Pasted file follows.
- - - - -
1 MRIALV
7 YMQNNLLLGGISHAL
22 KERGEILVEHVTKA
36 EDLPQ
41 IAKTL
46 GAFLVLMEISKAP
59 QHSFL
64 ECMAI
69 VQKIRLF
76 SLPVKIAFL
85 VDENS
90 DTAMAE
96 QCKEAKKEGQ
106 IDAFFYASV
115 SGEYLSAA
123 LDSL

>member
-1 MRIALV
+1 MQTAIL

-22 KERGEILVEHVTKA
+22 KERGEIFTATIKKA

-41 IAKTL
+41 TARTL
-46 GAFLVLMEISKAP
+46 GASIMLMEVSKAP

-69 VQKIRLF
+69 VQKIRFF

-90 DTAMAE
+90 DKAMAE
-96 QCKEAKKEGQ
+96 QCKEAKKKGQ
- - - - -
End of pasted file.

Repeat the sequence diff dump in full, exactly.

1 MRIALV
7 YMQNNLLLGGISHAL
22 KERGEILVEHVTKA
36 EDLPQ
41 IAKTL
46 GAFLVLMEISKAP
59 QHSFL
64 ECMAI
69 VQKIRLF
76 SLPVKIAFL
85 VDENS
90 DTAMAE
96 QCKEAKKEGQ
106 IDAFFYASV
115 SGEYLSAA
123 LDSL

>member
-1 MRIALV
+1 MQTAIL

-22 KERGEILVEHVTKA
+22 KERGEIFTATIKKA

-41 IAKTL
+41 TARTL
-46 GAFLVLMEISKAP
+46 GASIMLMEVSKAP

-69 VQKIRLF
+69 VQKIRFF

-90 DTAMAE
+90 DKAMAE
-96 QCKEAKKEGQ
+96 QCKEAKKKGQ